San Rafael Denver, CO Fourth Quarter 2007 Home Price Performance

By
Real Estate Agent with Your Castle Real Estate

Recap of Denver Fourth Quarter 2007 Home Price Performance
The average home price in Metro Denver increased +2% in the full year 2005 to the full year 2006, from $309,000 to $317,000.

Comparing 2006 to 2007, the average home price across the metro dropped 2%, from $311,000. The average price of a foreclosure or short sale dropped in that time period -3% to $188,000. The average price of a non-distress sale increased 5% to $370,000. Sales volume over the last twelve months is off -4% for DSF/ASF. Foreclosure and short sale volume is up +31%; non-distress seller volume is off 20%. If you handle a lot of listing and the market seems slow, this is likely the reason why.
Some areas did better than others. The attached chart shows different neighborhoods in Denver County (email me for a larger version). Each region has the neighborhood's name and the percentage of sales in the last twelve months that were either short sales or bank-owned properties. The second line has the price change the twelve months from 2006 vs. 2007. Next, you'll see the average home price in the last twelve months and the number of homes that were sold.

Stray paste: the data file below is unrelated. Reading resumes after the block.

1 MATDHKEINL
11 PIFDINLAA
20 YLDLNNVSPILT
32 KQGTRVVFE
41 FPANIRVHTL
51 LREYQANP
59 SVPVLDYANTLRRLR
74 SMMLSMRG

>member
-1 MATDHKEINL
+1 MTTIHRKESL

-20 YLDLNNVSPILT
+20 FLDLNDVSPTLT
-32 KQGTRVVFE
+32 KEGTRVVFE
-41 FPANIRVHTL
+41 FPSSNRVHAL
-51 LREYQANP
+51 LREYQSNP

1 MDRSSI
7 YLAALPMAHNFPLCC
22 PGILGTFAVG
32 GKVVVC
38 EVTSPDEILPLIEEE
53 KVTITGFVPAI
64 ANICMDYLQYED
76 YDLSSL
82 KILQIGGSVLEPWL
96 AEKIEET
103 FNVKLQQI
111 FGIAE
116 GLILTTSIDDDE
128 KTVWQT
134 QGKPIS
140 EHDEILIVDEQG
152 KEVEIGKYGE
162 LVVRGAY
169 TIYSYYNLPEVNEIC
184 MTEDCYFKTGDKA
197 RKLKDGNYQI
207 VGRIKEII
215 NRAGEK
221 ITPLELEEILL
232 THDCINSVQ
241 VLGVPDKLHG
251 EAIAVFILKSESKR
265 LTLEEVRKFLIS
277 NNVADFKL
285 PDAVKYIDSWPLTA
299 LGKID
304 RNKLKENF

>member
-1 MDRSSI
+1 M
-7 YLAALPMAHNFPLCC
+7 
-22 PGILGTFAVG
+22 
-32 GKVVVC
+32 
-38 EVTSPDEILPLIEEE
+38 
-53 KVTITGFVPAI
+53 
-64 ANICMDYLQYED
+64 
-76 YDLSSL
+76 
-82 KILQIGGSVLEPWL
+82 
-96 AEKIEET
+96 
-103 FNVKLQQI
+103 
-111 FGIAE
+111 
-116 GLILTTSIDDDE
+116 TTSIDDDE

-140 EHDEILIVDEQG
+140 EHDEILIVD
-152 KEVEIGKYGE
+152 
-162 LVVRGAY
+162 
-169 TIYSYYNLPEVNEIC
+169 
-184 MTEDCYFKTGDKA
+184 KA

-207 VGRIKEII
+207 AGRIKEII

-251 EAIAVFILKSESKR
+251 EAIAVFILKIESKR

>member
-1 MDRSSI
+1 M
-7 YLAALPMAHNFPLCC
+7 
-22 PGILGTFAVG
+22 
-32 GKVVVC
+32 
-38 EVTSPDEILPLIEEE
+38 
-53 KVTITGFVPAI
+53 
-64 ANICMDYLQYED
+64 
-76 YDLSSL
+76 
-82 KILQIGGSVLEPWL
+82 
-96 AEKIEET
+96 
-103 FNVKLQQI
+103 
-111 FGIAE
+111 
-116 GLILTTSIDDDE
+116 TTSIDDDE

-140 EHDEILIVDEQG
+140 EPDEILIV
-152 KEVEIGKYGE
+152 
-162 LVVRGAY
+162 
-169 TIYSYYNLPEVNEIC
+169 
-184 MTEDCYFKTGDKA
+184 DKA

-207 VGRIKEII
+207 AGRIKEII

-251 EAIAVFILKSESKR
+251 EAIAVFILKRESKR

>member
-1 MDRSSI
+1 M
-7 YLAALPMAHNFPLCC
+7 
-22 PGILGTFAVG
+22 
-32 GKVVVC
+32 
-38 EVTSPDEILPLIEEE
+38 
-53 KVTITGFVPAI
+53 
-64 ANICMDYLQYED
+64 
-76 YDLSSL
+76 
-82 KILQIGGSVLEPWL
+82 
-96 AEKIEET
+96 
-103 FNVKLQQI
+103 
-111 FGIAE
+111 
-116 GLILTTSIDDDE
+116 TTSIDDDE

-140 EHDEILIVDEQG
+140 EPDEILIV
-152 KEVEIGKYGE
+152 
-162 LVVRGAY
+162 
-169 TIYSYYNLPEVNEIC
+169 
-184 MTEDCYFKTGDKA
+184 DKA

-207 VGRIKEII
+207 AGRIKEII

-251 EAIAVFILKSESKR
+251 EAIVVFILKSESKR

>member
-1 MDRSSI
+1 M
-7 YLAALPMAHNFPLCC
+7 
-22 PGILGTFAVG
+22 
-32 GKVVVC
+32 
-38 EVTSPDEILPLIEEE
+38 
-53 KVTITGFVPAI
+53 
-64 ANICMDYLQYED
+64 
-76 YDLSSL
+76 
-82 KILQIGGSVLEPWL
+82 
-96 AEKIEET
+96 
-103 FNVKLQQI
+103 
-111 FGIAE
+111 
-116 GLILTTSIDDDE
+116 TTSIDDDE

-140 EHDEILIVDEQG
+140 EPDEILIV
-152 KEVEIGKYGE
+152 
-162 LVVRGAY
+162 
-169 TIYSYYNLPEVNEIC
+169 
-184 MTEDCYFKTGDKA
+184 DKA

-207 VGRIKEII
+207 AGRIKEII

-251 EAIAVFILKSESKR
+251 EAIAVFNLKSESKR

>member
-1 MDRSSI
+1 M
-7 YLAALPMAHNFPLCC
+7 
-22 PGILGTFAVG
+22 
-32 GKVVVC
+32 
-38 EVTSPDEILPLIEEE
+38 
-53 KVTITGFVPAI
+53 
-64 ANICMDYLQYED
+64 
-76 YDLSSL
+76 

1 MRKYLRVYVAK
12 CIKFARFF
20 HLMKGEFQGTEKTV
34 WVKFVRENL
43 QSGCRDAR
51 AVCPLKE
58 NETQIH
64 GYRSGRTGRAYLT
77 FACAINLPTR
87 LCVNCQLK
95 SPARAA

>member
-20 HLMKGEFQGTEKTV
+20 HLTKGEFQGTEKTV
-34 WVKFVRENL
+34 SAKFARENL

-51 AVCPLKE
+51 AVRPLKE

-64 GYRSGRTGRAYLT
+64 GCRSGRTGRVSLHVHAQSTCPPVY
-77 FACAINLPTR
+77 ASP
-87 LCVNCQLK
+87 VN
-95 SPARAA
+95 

There had to be at least fifteen sales in the last year for an area to be included. The numbers are more reliable in areas where there were more sales. For example, Wash Park West had 196 sales -the numbers are likely to be very reliable. In Lincoln Park, with only 41 sales, the numbers are more likely directional.

Less expensive areas generally didn't do as well. For example, Westwood (average home price $100K) saw a 20% drop in prices. More expensive areas generally did better. For example, Hilltop (average home price $961,000) was up 15%. 81% of the sales in the Westwood area were related to foreclosures, where in Hilltop, only 11% were foreclosures (up from 9% last quarter). There's a pretty strong relationship; where home prices are less expensive, there is more of a foreclosure problem, and that tends to drag down the prices. Another factor driving home price appreciation in some upscale neighborhoods are re-sales of recently scraped properties, where a small, run down $300,000 home is replaced with a new home at $1,000,000.
Source: Your Castle Real Estate analysis, MLS data

(c) Copyright Your Castle Real Estate, 2007

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